In 2014, Ovidius Law represented 4 medical specialists in their case against the company that had taken over their former employer, a hospital, by means of a pre-pack arrangement. In this case, we argued that the exception rule for transfer of undertaking (‘TUPE’) in insolvency proceedings was not applicable here, since the pre-pack arrangement was aimed at safeguarding the value of the hospital and its relaunch, rather than at the hospital’s insolvency. We pointed out that the exception rule (Article 7:666 of the Dutch Civil Code) is not compatible with Directive 2001/23/EC, the directive on the transfers of undertakings. Although the
Health Care Tribunal did not agree with us then, a recent ruling by the European Court of Justice in a Dutch case validated our argument.
What is TUPE?
From an employment law perspective, when a company changes owner, this can sometimes be qualified as ‘transfer of undertaking (protection of employment)’, TUPE. The effect of TUPE is that all employees and any rights, duties and liabilities associated with them are transferred from the old employer to the new employer by operation of law. The new employer cannot choose which employees he wants to keep, nor can he offer the employees poorer employment conditions than they enjoyed with their former employer. TUPE therefore protects employees affected by a company takeover against both dismissal and other possible adverse effects.
No TUPE in case of relaunch after insolvency proceedings
According to Dutch law, TUPE does not apply when a business relaunches after insolvency proceedings. After insolvency proceedings, the company acquirer is free in his choice of employees and in his decision which employment conditions to offer them. This is to make an insolvent company more attractive for potential acquirers, which is ultimately to the benefit of its creditors. If an insolvent company is not taken over, the trustee must sell the assets of the company separately, which usually yields much less revenue than an ongoing business does.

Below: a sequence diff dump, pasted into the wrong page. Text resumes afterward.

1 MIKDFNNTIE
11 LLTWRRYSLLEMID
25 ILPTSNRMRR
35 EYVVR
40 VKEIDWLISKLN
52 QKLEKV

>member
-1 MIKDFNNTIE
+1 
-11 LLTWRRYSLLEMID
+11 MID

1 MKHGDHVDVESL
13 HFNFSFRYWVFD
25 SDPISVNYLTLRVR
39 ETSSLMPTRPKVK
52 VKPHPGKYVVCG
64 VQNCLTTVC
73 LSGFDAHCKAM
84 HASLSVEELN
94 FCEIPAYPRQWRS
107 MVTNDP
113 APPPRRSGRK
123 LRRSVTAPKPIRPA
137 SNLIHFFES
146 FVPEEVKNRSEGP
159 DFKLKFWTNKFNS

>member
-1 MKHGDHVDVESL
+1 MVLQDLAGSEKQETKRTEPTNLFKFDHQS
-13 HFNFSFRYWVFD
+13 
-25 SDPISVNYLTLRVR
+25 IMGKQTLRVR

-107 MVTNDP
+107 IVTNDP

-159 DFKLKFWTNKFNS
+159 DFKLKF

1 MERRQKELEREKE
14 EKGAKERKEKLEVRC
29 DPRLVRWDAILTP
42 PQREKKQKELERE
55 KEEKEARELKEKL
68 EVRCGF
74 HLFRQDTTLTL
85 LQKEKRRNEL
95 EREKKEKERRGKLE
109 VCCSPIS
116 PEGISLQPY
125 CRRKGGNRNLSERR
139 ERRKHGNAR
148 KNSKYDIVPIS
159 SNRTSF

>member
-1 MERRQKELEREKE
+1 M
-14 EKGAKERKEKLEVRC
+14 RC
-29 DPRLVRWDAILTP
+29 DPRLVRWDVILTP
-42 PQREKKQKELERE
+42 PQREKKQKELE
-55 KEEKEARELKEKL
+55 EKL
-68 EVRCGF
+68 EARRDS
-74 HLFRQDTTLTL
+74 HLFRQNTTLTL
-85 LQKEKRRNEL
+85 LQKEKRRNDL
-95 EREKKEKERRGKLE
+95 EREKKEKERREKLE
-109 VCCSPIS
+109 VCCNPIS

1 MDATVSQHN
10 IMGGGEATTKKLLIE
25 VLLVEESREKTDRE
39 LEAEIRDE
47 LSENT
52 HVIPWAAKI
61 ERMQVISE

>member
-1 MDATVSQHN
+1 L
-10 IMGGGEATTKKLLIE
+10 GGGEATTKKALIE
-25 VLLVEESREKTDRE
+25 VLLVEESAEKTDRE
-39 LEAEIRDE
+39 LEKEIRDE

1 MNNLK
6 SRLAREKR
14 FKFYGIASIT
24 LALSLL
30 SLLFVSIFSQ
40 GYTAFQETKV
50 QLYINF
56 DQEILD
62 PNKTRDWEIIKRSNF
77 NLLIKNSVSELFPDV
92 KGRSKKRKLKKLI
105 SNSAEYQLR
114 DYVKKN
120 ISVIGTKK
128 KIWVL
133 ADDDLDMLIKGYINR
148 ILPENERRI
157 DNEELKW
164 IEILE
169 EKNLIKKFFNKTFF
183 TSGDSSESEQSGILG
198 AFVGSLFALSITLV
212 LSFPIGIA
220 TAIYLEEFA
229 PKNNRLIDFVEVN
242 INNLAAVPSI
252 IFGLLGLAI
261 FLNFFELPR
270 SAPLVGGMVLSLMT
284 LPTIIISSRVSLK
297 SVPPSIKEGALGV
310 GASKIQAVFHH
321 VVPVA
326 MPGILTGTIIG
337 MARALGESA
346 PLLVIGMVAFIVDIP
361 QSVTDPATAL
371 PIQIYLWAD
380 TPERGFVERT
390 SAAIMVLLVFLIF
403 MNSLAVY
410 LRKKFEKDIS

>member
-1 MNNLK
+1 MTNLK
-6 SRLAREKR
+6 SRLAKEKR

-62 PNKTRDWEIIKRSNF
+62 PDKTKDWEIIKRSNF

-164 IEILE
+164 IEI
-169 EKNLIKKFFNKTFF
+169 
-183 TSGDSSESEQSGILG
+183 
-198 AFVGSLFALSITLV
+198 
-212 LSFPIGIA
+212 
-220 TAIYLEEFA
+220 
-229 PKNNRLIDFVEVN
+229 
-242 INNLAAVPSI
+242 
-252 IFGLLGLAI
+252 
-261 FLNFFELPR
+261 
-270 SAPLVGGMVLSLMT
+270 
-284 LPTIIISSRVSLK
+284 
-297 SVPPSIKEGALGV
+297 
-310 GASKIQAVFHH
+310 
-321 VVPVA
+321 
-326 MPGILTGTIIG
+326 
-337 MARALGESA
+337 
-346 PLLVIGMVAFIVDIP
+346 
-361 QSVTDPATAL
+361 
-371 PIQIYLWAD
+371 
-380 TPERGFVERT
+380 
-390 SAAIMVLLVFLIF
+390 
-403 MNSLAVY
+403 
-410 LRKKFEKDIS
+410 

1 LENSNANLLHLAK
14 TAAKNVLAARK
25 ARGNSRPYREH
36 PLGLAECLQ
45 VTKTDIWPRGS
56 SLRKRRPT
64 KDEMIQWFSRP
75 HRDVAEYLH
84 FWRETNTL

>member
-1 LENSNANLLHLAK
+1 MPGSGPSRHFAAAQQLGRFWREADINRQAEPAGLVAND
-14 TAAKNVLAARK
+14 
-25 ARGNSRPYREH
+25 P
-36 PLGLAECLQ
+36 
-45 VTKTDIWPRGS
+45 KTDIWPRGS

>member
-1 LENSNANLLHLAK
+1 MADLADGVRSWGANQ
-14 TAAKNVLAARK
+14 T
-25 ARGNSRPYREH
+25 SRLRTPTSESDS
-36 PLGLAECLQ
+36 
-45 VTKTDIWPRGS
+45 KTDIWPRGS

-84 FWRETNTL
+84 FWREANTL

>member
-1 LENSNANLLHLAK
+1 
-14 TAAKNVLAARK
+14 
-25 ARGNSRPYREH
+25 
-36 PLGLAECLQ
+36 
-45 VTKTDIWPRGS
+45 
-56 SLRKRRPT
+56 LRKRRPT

TUPE in case of pre-packs?
Since 2012, several Dutch courts have shown to cooperate with so-called ‘pre-packs’. In a pre-pack, the sale of an insolvent company is arranged prior to the insolvency proceedings. In fact, no actual insolvency proceedings take place: the company is formally declared insolvent and sold to the acquirer almost simultaneously. This is different from a relaunch, in which case the insolvent company is sold after insolvency proceedings. A pre-pack is generally arranged as follows. First, a so-called ‘intended trustee’ is appointed to investigate whether there is a potential acquirer for the insolvent company. After the intended trustee has found an acquirer, a takeover is planned in silence after which the company’s insolvency is declared. Immediately after this, the pre-arranged sale is formalized. Then, the intended trustee, who is then generally appointed as the trustee, dismisses all the employees, after which the acquirer is free to offer some of these employees an employment contract, regularly against poorer employment conditions.
Small Steps case
Dutch pre-packs have advantages: the company’s activities are not ceased because of insolvency proceedings, some employees keep their jobs and creditors of the company are reimbursed more than in a general insolvency situation. However, what happens to the employees who are not taken over by the acquirer? This was the subject of a recent case between 4 employees of the insolvent child care company Estro and child care organization Small Steps, which had taken over Estro by means of a pre-pack. The question at hand was: “
European Court of Justice: TUPE applicable in pre-packs
The European Court of Justice has answered this question in the negative. They argued that TUPE does apply in Dutch pre-packs, despite of the company having been formally declared insolvent, as the purpose of insolvency in Dutch pre-packs is continuation of the viable parts of the company. This is in contrast to ‘regular’ insolvency proceedings, where the main purpose is to sell the company’s assets at the highest possible price. As pre-pack qualifies more like a reorganization method than an insolvency, the Court of Justice decided that the statutory exception of applying TUPE in case of insolvency proceedings is not meant for pre-packs.
The pre-pack, in which a takeover is planned in silence after which the company’s insolvency is declared, does not fall under the exception rule for applying TUPE, as we already argued in 2014. This ruling can be considered yet another victory for employees of an insolvent employer. Last month, Ovidius